The Arboretum Festival, Ottawa’s new music and cultural showcase has done it again. They assembled another great line-up full of some of my favourite local bands (Steve Adamyk, The Yips, New Swears, Pony Girl…) and great out of town talent. What is most exciting, is that this is only the first round of announcements.
The festival takes place outdoors August 18 to 23 on the historic grounds of downtown Ottawa’s Arts Court. But the ever growing festival is also expanding region-wide to include programming in over a dozen venues, clubs and restaurants around Ottawa-Gatineau.
Take a look below and have a listen to all the wonderful talent coming to the Arboretum Festival this year.
The Manx recently announced that they’ll be featuring some DJs and artists Sunday and Monday nights to put that new sound system to use. Check out the upcoming lineup and dates, should be a great month with such great minds spinning. Each month’s artwork is done by a different local artist too, February’s poster is done by Eric Schallenberg, who has adorned our city with some great posters in the past.
I had the chance to join Ming Wu on his CHUO radio show Photogmusic Live (89.1 FM) on New Year’s Eve. In the hour-long segment, we discussed his Top 12 picks of 2012, playing a track from each of the albums he chose as this year’s best. It was lots of fun, and we also got to talk to Alaska of Yamantaka//Sonic Titan (who will be in Ottawa Jan.11 with Boyhood) as well as Jonas Bonnetta of Evening Hymns. Take a listen to the different segments on the Photogmusic blog, hope you enjoy the show!
‘Tis the season to look back on the year and recall some of the best music. Before we enter 2o13 (provided the world doesn’t end in a few weeks, which is so very likely) and wait in anticipation for new releases to come, we should reflect on the hard work, time and craftsmanship that went into so many of this past year’s albums. I often find lists arbitrary, because they are completely subjective and don’t always represent the best all-round music. In any case, these are my picks for 2012 — the albums that had the biggest impact on me throughout the year. There are so many other albums that came out this year that are worthy of mention, and I’m sure many different blogs throughout Canada will give them some well-deserved attention. I don’t expect everyone to agree, but enjoy anyways!
Evening Hymns playing in Paris (Photo: Julien Mignot)
Here is the full, unabridged version of the interview with Jonas I did for Where Ottawa. Enjoy!
To say that Evening Hymns is a two-piece folk-rock band doesn’t quite capture the sheer magnitude of their music. Spectral Dusk, their sophomore album released in August, is more art piece than album. Lead singer and songwriter Jonas Bonnetta penned the record after the passing of his father in 2009. The life-altering loss resulted in a deep reflection of life’s brevity, and ultimately a collection of songs that combine raw honesty and emotion with Bonnetta’s immaculate musicianship. WHERE Ottawa’s Matias Muñoz speaks with him before their show at Mavericks on November 15 about recording Spectral Dusk in Perth, Ontario (about an hour southeast of Ottawa) with bandmate Sylvie Smith and friends, the difficulty of bringing these personal works to life every night on the road, and his relationship with Ottawa.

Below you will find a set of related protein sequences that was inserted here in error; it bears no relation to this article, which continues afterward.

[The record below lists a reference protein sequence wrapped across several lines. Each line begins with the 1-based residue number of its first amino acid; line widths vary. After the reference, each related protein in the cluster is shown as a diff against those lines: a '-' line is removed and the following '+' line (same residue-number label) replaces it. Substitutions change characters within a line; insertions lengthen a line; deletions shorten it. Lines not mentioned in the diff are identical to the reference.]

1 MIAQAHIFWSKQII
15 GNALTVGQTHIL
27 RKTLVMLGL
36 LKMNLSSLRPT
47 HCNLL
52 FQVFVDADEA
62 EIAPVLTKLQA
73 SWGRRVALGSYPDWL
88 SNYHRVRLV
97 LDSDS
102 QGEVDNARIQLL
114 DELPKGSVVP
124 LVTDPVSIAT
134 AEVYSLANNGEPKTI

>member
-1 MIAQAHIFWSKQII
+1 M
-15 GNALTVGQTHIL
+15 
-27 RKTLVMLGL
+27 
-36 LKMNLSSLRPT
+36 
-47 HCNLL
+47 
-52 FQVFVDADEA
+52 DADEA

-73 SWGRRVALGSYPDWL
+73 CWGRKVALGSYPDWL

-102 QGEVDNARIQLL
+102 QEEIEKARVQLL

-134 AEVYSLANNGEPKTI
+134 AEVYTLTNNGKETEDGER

You recorded Spectral Dusk in a cabin near Perth, Ontario. What drew you to the Ottawa area for this process?
Well Silvie’s parents just bought a place near Perth, it’s about 20 minutes north-west of the town. They bought the house and nine days after they got possession of it we approached them about working there, and as artists and musicians themselves, they were super thrilled that were going to christen it. We were looking for a place to record and I was getting close to renting a cabin a few hours north of Toronto and then this kind of fell into our lap, so when they bought it we asked if we could make a record there and they were totally on board. So that was our first introduction to that area.
So you wanted a quieter space? The city didn’t interest you?
Yeah, for the most part I really have no interest in recording in studios, so we wanted to do it in a place that sounds good and that helps us be in touch with our surroundings. And being deep in the woods really put us at ease as musicians, with no landline and no distractions from the outside. As a really personal record, it really helped us to focus on what we were doing and getting the sound that we wanted. For the type of music we’re making I like to think we don’t need studio production, and I think it has made our record sound great. With the basic recording equipment we had, a good mic and recording space is really all you need. Micro managing everything isn’t what I was looking for, just a few good pieces of equipment and some nice rooms.
Spectral Dusk is deeply personal for you, as it reflects on your father’s passing in different ways. While the album has been greeted with such warm reception, have you found it difficult to share with the world?
I find it pretty difficult live. I mean, the record as a whole was hard to make and that’s why it took such a long time to be released. It got too dark and we had to back off for a while, then we regained some energy and approached it again. Once we finished it, we were like “great, we’re done…” forgetting that we then had to go travel the world playing all those songs. So it’s been really exhausting, every show is like conjuring up those feelings about dad and revisiting that. It’s been a bit of a challenge, but then after a show you have someone come up to you and tell you about how they just lost their mom or dad, saying they cried tonight listening to your set because the songs said everything I wish I could have said. That makes it all worthwhile, and it makes it that much heavier because it kind of destroys you a bit hearing those things. But it’s real, and that’s what we like about it. What I’m saying on the record is true from the heart, so playing those songs comes naturally too.